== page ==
Biometric Authentication For SharePoint
THIS ONLY WORKS FOR .NET 2.0, AND IS NOT COMPATIBLE WITH ANY .NET FRAMEWORK 1.x distributions
So, I am currently shifting jobs (I am going to be at Shaw AFB as opposed to Eglin doing a SharePoint project for CENTAF) and I had some time to investigate using biometrics with SharePoint. I don’t have any fancy biometric reader, the only thing I have was left over from a past .NET integration project made by Precise Biometrics (the Precise 100 XS model). It looks expensive, and to be honest I have no clue how much it is worth. I was a little freaked out because I have spilled coffee on it like 16 times, but it looks like it still works enough.
Because this is the only device I have available, what will be introduced during the duration of this post should work with anything that adheres to the Precise BioMatch™criterion. The same paradigm could be applied to other Biometrics, but the Precise Biometrics was the only API that was applicable to my current experiment.
I am not a biometrics expert. So don’t expect any revelations to come from this post or from the provided code. I was just playing around on a Wednesday afternoon with something I thought would be interesting, it’s only a proof of concept (please keep this in mind). There are plenty of university and professional security research labs that can give you more detailed information about the concept of biometrics that are most likely more sophisticated. The explanations placed in this post were recalled from a security class in college, so are not exceptionally stunning or provide granular insight. It is just always something that I found interesting, and wanted to build a tangible use case for in my little lab. It works for building biometric SharePoint authentication solutions, and that was really I wanted to achieve.
So, let’s get startedâ€¦
The most secure way to authenticate to any principal to a mapped resource can generally be considered to be a tangible object that no one can replicate, although this concept is near impossible to construct and maintain. The concept of biometrics affords us a step toward this verification feasibility (well, some mechanisms of biometrics do). Biometrics, and its related studies, really does uniquely bind a subject to a specific resource IMHO (you can think of biometrics as kind of binding the physical to the digital). Authentication to critical business data is something that SharePoint provides, and the mechanisms in place for this should be as strong as possible, right? Why aren’t we using biometrics then? Because a biometric implementation can get frickin complicated! Not to mention, unless there is an existing Biometric Security Infrastructure (BSI), the cost threshold for implementation can be substantial depending on the biometric scheme used. But that’s why I have developed BioPoint – The Biometrics for SharePoint (and .NET 2.0) SDK. The SDK is written in completely managed code (C#) contains no ActiveX or any of that crap. You can simply integrate it into a custom application for authentication reads (as you will see at the end I am doing with SharePoint), or integrate it into pre-existing business application for biometric authentication.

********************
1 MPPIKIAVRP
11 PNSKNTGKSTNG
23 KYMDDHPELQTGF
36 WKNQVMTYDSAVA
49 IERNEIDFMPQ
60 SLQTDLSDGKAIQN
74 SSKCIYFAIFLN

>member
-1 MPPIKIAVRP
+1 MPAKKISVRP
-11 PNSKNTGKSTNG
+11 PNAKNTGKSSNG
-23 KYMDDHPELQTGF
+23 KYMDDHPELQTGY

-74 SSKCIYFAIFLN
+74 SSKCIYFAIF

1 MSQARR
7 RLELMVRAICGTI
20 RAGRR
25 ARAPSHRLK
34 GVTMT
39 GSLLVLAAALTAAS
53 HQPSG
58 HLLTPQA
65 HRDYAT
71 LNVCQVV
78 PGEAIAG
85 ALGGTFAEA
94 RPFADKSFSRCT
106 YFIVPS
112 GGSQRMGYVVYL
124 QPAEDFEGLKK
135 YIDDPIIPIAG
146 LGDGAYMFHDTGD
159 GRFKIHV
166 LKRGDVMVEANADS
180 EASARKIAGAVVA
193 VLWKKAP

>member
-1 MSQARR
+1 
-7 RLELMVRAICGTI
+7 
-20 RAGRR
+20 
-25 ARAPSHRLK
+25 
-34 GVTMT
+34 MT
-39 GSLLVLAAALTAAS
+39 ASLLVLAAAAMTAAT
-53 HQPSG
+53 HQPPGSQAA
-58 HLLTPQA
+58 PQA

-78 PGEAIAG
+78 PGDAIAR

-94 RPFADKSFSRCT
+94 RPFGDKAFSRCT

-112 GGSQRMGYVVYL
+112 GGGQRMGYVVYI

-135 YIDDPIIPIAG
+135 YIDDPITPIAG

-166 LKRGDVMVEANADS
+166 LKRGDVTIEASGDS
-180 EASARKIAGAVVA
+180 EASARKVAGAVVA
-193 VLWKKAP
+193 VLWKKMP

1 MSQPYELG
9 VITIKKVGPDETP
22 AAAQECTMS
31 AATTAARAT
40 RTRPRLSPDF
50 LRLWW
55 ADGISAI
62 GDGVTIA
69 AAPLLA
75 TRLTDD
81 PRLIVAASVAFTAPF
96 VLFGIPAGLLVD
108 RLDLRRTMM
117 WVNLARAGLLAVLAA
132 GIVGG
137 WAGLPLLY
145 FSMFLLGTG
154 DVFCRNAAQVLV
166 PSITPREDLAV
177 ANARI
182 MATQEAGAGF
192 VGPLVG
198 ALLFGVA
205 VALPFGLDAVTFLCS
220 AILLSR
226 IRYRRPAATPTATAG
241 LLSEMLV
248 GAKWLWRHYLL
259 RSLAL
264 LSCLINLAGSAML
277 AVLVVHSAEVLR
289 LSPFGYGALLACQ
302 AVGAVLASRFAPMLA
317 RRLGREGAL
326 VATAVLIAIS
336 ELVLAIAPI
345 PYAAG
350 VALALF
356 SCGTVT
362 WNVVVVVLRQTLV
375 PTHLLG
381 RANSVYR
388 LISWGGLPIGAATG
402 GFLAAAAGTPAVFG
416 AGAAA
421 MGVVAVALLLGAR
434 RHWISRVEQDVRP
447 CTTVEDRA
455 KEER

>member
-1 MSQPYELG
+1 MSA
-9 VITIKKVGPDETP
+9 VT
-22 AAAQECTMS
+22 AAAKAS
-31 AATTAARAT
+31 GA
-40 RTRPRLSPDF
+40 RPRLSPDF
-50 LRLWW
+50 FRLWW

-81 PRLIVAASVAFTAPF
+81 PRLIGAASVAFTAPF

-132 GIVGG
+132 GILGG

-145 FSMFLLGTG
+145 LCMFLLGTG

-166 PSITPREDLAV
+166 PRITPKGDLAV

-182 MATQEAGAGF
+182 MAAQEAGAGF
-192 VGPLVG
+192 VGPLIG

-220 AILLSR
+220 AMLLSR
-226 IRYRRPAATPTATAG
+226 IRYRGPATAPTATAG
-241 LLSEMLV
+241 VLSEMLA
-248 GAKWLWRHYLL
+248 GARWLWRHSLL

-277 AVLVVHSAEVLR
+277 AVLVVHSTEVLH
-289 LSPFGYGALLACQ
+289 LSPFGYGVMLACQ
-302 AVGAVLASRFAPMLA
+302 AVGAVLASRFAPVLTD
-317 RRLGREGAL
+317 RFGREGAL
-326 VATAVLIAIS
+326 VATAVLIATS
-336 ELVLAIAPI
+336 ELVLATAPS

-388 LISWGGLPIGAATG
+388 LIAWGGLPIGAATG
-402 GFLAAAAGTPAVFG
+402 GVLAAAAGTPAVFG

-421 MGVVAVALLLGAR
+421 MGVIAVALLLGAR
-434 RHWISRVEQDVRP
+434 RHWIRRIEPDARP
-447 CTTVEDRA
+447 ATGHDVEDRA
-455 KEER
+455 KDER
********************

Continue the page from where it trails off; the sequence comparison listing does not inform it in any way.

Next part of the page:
Biometrics, as opposed to other strong authentication types (I consider strong authentication types as things like physical tokens), such as SmartCards, are generally a much improved mechanism because SmartCards are generally lost, stolen, or destroyed (I have accidentally flushed one down the toilet, then tried to plunger it out, I didn’t retrieve what I wanted). Physical tokens are subject to loss, use by unauthorized parties, or any number of other scenarios. Although they are stronger than knowledge type authentication, which uses something like a passphrase, they are still subject to several misc. actions happening against the token. Because biometrics just natively exists on the principal (which is just another word for a user, which comes up in the SDK as well for several delegates and method names), they can’t be lost, and exceptionally difficult to fabricate (depending on whether they are physiological or behavioral as you will see shortly).
So let’s talk a little bit more about biometrics so we can get a better idea of how we can use this, and get an idea of the overall study of biometrics. At the end of this post you can download the SDK and use it for whatever you want (Well, within the realm of a fingerprint reader for .NET using a Precise Biometrics reading device).
Biometrics, besides being expensive, are easily the most walled defensive barrier that can be placed in front of business systems that contain sensitive data. They are especially prevalent in thin client environments (such as those with SELinux using a TCS operating system or the same type of ware) where there is little authentication possibilities, due to emphasis on software de-bloating. Although biometrics for most people immediately sparks the idea of a James Bond movie where he puts his hand on some scanner that reads his palm print and gets access to the nuclear missile saving the world, the concept of biometrics obviously goes a little deeper.
The entire field of biometrics instead abstracts a human (principal) as an object, and thus allows the definition of all the properties that human can contain through the mapping of their traits, or traits that could be considered human. This implies that biometrics can also encompass the field of human behavioral criteria, since this would be considered a human trait. I am not talking about how many times a person twitches or some crap like that, but rather tangible traits like how a person types on a computer. This is often referred to as behaviometrics, which is often considered a split, segregated study of biometrics as some specialize solely in this. Because of these split differences, it is easy to segregate and analyze the differences between the two, which provides better insight into both fields of study.